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New worldwide estimates of maternal mortality rates released by four UN agencies yesterday show a 34 percent decline over an18-year period.

A significantly smaller percentage of women worldwide died from pregnancy-related health problems in 2008 than in 1990.  Still, more than 350,000 pregnant women are dying each year, many of them from unsafe abortions.

The decline in maternal deaths occurred at the same time as global efforts were ramped up to reduce pregnancy-related death and illness, including a new wave of government and civil society initiatives around the United Nations Millennium Development Goals (MDGs).  The fifth MDG, titled Improve Maternal Health, sets the target of reducing rates of maternal death by three-quarters by 2015.  The current pace of decline is encouraging, but it is far too slow to meet the target for 2015.  Released by the WHO, UNICEF, UNFPA and the World Bank, these numbers come a week before the Millennium Development Summit, a UN gathering of world leaders and development experts to assess progress toward achieving the MDGs.  The estimates show that vast disparities persist between women living in developed countries and their counterparts in the global south — 99 percent of maternal deaths occurred in the developing world, 87 percent in sub-Saharan Africa and South Asia alone.

“These numbers demonstrate that we know how to address maternal mortality and have the tools to do it; we simply need to invest more in the fight.  A decline in maternal mortality is a sign that the global community, including Planned Parenthood, has successfully joined together to save women’s lives.  But 358,000 women dying every year from treatable and preventable causes is still 358,000 too many,” said Mary-Jane Wagle, Planned Parenthood Federation of America vice president for international programs.  “When world leaders gather at the Millennium Development Summit next week, reducing maternal mortality should be at the top of the agenda.  Governments, NGOs and donors need to redouble their efforts to ensure that getting pregnant is not a death sentence for a woman simply because she lives in a community that lacks resources for protecting women’s health and lives.  Protecting women will require investing in family planning to help women avoid unintended pregnancies as well as expanding access to safe abortion services.  Complications from unsafe abortion are a leading cause of maternal death; we will never reach the MDG targets without addressing the problem of unsafe abortions head on.”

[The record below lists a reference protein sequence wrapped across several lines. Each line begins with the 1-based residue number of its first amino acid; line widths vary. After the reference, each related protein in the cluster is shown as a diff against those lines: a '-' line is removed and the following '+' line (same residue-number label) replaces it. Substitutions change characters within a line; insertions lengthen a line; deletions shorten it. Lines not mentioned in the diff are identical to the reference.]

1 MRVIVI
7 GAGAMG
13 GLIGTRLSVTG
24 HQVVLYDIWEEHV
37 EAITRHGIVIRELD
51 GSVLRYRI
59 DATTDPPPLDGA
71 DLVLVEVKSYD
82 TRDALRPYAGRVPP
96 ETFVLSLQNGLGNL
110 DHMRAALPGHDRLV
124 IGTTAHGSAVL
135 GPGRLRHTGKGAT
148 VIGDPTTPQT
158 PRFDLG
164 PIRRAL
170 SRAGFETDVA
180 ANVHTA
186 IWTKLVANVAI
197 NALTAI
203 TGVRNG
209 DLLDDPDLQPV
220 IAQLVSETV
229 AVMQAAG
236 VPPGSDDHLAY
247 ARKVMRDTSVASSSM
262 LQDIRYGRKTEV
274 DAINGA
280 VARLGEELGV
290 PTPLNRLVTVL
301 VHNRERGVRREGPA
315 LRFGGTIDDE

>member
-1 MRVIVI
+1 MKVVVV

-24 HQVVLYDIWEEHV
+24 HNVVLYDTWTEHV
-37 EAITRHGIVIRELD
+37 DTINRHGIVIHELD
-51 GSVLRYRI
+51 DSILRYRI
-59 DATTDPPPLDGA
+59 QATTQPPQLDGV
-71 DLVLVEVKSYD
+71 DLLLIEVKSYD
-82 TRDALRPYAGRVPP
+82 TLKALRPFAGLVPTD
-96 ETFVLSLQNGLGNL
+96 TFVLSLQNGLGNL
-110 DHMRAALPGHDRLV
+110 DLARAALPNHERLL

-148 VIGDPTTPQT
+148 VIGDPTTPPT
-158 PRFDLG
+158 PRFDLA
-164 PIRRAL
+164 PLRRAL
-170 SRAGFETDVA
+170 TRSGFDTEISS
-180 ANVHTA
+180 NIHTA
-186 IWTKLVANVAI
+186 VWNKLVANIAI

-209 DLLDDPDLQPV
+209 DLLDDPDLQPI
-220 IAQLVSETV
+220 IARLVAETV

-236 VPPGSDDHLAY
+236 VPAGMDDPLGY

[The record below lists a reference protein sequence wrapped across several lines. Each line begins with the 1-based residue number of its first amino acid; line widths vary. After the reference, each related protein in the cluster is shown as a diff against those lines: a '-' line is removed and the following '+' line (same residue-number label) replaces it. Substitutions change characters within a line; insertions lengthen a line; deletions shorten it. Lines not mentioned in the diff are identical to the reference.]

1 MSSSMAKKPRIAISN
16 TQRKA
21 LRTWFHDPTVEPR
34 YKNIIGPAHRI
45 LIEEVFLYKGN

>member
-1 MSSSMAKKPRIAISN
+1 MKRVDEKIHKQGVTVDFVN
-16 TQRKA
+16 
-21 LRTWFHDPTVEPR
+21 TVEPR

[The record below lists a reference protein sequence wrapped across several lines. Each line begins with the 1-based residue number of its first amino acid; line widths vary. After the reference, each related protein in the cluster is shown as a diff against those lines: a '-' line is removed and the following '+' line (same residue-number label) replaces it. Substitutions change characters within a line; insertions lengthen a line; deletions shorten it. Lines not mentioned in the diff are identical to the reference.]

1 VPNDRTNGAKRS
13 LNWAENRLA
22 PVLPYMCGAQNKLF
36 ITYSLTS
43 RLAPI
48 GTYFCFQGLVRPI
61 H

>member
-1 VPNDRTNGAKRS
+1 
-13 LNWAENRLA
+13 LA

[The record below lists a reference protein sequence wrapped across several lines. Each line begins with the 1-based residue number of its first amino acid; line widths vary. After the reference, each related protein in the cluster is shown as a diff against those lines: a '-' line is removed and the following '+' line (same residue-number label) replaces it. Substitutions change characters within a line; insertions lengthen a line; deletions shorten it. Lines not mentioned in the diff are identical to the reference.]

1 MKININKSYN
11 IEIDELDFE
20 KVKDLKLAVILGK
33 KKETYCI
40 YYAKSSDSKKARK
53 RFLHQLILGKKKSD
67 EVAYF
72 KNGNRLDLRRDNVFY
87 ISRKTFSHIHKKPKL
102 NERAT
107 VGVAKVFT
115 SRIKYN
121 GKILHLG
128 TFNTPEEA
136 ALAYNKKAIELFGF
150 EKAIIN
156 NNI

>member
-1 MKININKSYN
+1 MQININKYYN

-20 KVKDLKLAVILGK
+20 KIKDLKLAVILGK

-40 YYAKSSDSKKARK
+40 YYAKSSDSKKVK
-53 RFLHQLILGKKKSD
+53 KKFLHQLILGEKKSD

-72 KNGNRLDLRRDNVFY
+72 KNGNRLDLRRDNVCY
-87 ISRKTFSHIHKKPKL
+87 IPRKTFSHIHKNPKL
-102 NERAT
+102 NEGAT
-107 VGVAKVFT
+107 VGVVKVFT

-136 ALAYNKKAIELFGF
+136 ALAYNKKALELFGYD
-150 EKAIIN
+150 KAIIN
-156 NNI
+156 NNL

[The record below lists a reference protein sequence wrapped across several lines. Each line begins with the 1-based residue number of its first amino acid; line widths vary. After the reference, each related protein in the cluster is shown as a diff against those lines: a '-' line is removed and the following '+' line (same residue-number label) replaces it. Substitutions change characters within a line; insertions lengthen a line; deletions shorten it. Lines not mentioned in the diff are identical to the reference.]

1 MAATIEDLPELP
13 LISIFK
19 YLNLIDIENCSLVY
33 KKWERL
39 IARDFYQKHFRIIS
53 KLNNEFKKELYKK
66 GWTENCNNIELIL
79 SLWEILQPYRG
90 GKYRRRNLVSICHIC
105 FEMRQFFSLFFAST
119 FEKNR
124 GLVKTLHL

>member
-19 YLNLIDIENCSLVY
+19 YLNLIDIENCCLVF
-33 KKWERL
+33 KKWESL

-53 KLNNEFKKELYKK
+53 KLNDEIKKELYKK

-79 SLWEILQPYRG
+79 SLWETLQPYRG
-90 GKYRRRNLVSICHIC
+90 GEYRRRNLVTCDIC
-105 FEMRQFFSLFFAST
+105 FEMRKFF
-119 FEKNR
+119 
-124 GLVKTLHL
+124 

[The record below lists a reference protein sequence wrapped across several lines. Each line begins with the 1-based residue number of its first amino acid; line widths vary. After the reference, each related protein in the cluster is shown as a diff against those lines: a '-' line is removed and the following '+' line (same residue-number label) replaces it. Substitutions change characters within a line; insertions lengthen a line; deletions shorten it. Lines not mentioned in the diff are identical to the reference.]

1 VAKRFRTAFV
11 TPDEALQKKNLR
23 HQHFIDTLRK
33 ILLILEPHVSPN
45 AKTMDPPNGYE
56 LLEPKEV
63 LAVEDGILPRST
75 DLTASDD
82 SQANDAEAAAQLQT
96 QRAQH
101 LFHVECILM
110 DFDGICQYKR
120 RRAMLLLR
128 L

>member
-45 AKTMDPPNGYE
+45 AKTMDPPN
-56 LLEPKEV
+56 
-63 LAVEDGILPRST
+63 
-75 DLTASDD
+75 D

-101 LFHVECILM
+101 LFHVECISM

Planned Parenthood is the nation’s leading provider and advocate of high-quality, affordable health care for women, men, and young people, as well as the nation’s largest provider of sex education. With more than 700 health centers across the country, Planned Parenthood organizations serve all patients with care and compassion, with respect and without judgment. Through health centers, programs in schools and communities, and online resources, Planned Parenthood is a trusted source of reliable health information that allows people to make informed health decisions. We do all this because we care passionately about helping people lead healthier lives.


Planned Parenthood Federation of America


Leila Darabi, 212-261-4358


May 14, 2014